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Website that allows people to raffle off their homes unwittingly includes lawyer’s advice in T&Cs

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Exclusive: It was launched by a Westminster law grad

A website that allows people to flog their homes via a raffle inadvertently published its lawyer’s legal advice online.

Houseagogo’s users can enter a special prize draw to win a property listed on the site by purchasing raffle tickets for as little as £2.15 each. In addition to the tickets, homeowner-hopefuls must correctly guess the year the property was built. A winner, who guesses the year correctly, is then selected at random and handed the deeds to their new home.

Unfortunately, the site — which is the brainchild of University of Westminster law graduate Lara Buckler and her property developer husband, Chris — accidentally featured a host of comments from its lawyer on its terms and conditions page.

Legal pointers, now removed, included: “[I] suggest you do your own due diligence to confirm that the owner does have legal title to sell the house” and “if a winner does not want to participate in any marketing/publicity, this would be hard to enforce”.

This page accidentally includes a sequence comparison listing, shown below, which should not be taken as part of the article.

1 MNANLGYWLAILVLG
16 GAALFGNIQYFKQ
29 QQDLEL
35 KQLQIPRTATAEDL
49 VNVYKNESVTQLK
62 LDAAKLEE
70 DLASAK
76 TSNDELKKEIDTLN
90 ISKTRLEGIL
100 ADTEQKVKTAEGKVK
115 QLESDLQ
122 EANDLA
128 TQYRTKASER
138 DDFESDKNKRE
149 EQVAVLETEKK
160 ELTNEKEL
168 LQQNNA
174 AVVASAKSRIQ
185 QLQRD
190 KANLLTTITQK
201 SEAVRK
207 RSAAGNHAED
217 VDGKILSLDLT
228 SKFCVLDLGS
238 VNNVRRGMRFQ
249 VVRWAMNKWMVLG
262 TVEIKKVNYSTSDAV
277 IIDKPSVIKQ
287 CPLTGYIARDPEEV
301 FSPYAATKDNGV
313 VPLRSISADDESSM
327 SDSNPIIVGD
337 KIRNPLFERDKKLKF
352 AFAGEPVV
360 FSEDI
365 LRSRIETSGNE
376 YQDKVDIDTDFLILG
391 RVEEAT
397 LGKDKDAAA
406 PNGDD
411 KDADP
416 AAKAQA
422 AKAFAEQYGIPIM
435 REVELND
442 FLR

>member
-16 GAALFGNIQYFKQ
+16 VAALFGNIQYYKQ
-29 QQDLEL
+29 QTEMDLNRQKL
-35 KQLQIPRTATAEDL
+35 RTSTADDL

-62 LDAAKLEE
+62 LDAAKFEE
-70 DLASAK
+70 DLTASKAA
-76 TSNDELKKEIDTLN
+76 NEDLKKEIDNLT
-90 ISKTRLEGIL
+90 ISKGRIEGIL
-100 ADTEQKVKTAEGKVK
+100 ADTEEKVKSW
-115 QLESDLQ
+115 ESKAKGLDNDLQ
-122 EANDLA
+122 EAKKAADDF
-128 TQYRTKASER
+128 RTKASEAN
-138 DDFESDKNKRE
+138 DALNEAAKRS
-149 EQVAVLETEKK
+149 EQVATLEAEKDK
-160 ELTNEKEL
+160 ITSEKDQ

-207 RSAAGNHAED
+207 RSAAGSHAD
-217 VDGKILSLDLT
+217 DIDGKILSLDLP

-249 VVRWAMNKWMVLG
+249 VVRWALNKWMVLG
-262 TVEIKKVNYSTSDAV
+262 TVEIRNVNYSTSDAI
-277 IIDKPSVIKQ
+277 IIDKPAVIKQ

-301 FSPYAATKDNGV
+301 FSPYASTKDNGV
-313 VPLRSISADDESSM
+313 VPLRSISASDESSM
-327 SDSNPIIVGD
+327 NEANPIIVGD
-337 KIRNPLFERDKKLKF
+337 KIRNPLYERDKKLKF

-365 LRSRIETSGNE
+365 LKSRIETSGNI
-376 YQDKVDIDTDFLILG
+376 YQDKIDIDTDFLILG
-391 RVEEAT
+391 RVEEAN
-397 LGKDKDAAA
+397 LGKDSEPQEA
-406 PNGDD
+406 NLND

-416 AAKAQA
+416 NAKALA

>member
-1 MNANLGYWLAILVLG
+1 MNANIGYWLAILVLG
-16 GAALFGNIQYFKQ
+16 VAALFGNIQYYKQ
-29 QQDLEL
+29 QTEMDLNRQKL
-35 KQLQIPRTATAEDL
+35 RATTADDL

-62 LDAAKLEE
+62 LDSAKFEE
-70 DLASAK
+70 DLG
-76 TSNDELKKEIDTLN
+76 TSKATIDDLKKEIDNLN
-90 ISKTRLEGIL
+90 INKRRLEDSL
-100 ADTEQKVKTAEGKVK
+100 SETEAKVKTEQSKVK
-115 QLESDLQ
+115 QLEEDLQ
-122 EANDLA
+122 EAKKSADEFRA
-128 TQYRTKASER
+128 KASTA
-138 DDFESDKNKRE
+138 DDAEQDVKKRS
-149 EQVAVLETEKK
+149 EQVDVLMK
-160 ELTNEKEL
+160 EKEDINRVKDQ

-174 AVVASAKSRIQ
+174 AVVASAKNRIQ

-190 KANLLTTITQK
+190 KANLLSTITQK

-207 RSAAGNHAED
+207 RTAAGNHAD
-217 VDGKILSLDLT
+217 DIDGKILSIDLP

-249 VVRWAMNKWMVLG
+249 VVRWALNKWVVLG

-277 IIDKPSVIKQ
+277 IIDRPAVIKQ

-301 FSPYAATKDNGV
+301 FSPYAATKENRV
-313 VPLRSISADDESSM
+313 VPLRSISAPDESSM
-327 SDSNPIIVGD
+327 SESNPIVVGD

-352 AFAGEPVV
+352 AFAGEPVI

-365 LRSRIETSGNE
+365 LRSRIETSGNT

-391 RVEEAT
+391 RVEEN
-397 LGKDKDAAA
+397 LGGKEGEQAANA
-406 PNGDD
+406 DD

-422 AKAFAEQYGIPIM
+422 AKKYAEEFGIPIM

Screenshot taken from Houseagogo website

Elsewhere, referencing a term that allows Houseagogo to recover a property that is awarded incorrectly due to human error, the lawyer states: “in practice this would be very problematic”.

A spokesperson for Houseagogo told Legal Cheek:

“Thanks for bringing this to our attention. At least you know we got the legal advice. It’s a new company and so teething problems are bound to happen (as well as happening) so bear with us!”

Property consultant Buckler and her partner initially set up the site to help sell their £300,000 studio flat in Nunhead, South London, according to reports. They now hope to expand the site and raffle off other people’s properties too.

But this isn’t the first time a property has been sold in this way.

Earlier this month, a £300,000 three-bedroom bungalow near Birmingham hit the market with tickets costing just £1. The winner of the house will be announced early next year. Meanwhile, a chance to win a £700,000 flat in Dalston, East London, will cost you as little as £2.

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4 Comments

Irwin Mitchell Trainee

“Launched by a Westminster law grad” That says it all really

Anonymous

Guessing the year the property was built? A quick visit to a certain Land Registry website and a couple of quid will give you the answer.

Anonymous

They know. It’s a (bad) (very probably unsuccessful) attempt to get round the Gambling Act rules on running a lottery.

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